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Wednesday, June 17, 2009

Meditation on This Week's Gospel

by Kristin Berkey-Abbott

The Readings for Sunday, June 21, 2009:

First Reading: Job 38:1-11

First Reading (Semi-cont.): 1 Samuel 17:[1a, 4-11, 19-23] 32-49

First Reading (Alt.): 1 Samuel 17:57--18:5, 10-16 (Semi-continuous)

Psalm: Psalm 107:1-3, 23-32

Psalm (Semi-cont.): Psalm 9:9-20

Psalm (Alt.): Psalm 133 (Semi-continuous)

Second Reading: 2 Corinthians 6:1-13

Gospel: Mark 4:35-41

We live in storm-tossed times. Even those of us who have managed to hold onto our jobs worry about what the next year will bring. Those institutions who have managed to plug the holes in their leaky boats must think about what they'll do when the stimulus money runs out. And of course, many of us might be feeling more alone than we've ever felt before, no matter what our financial luck happens to be.

Maybe we can relate to those disciples in this week's Gospel. The boat is taking on water. We're sinking. We'll die out here in the middle of this lake. It was bad back there with the crowds, but we don't want to perish this way. And so, like the disciples, we call out: "Where are you God? Don't you care about us, Jesus?"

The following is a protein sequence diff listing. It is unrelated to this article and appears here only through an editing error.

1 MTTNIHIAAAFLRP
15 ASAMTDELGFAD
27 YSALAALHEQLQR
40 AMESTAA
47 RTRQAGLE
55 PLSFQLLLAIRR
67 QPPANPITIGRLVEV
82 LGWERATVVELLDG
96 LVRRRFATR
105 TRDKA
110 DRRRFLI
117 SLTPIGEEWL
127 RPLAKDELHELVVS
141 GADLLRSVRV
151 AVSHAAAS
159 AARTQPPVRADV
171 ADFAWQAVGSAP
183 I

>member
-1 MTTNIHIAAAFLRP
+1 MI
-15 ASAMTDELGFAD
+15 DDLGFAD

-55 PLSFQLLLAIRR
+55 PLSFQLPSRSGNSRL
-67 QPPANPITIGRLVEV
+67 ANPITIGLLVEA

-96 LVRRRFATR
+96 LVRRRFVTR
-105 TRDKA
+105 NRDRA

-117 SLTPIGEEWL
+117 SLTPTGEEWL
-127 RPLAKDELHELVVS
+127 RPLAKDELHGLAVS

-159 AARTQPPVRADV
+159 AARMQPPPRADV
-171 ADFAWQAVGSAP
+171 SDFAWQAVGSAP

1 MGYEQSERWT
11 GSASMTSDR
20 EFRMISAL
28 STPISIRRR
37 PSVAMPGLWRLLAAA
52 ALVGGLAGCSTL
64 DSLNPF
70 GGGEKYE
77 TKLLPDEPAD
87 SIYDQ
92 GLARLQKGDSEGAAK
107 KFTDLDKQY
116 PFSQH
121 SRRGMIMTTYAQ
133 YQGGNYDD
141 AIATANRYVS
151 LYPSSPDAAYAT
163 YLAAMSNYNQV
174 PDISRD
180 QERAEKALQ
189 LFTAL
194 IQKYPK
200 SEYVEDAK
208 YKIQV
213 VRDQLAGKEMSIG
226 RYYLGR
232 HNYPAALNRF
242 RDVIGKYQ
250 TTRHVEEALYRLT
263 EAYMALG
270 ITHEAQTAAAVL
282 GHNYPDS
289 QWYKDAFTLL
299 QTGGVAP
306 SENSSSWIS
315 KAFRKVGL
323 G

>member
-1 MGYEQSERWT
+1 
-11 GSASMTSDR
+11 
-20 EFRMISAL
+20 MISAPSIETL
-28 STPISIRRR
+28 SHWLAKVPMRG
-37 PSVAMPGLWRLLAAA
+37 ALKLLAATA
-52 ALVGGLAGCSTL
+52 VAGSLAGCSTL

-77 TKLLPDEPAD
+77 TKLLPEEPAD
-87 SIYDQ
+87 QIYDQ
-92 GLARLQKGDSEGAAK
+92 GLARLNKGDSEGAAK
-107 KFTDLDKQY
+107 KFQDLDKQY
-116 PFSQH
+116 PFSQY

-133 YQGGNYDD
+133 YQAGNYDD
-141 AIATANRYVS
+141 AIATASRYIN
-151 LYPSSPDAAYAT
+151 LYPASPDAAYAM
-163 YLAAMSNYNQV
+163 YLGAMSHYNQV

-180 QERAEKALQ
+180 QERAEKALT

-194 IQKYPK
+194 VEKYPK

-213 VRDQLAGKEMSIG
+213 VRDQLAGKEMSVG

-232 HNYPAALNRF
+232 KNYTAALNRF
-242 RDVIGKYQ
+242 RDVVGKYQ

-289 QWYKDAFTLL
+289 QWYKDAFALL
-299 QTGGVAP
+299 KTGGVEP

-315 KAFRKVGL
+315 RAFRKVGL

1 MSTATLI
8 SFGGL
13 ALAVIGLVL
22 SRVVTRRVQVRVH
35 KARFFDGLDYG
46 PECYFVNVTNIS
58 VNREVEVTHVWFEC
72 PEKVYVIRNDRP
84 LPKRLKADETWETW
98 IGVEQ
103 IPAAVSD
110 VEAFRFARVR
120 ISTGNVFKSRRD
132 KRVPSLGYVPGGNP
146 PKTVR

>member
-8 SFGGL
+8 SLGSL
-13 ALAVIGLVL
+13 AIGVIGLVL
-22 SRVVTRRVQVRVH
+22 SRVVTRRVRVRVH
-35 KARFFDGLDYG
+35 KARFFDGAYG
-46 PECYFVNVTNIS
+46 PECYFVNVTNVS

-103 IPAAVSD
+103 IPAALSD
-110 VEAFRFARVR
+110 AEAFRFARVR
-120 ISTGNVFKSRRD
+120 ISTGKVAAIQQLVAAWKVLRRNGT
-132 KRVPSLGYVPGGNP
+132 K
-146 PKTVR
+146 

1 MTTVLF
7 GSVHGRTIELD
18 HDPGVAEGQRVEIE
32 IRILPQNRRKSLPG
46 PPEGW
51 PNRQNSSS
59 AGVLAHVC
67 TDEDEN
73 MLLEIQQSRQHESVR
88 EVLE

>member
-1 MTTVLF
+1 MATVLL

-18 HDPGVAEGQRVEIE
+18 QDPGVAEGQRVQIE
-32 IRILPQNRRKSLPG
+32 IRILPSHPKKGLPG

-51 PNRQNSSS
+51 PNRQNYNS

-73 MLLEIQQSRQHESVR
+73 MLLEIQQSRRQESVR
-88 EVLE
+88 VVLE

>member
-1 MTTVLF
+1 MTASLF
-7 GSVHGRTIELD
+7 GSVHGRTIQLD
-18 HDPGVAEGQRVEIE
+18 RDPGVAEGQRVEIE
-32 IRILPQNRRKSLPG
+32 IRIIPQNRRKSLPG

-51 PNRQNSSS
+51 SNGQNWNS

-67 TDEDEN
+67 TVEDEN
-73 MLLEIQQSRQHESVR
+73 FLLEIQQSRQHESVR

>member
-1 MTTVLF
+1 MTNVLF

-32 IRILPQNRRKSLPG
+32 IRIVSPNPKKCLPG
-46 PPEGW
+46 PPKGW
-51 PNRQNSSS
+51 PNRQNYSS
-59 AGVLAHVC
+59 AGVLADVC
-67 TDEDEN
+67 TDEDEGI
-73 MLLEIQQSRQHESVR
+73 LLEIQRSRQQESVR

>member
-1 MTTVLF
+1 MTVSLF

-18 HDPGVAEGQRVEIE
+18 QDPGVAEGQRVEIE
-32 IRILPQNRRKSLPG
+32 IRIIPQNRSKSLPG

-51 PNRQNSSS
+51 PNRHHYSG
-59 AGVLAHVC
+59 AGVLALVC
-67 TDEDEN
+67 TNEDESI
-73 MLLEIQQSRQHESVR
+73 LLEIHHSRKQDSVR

Look at the response of Jesus in this passage. Many theologians have noted that he doesn't mock them for their fears. Their fears are real and valid. But he asks them why they're letting their fears get the best of them. It's as if he's saying, "I'm right here. I'm with you. Have you forgotten what is possible when I'm in your boat?"

And then, he calms the storm. You can look at this part of the passage in many ways. The traditional way is to see this as an example of the authority of Jesus. He has dominion over the seas and the storm. The natural world bows to his commands.

You can also see the storm as metaphorical. When we're having trouble, we often use storm imagery to describe our state, just as I did in the first paragraph. Jesus is there to calm the storm.

Notice, too, that just because we're believers, that doesn't mean that we will never experience storms. We will, and we will likely be afraid. But Jesus assures us that even though we might feel alone, we are not alone. The storms will come, and storms will go. But God is always there, with us, in our boats.

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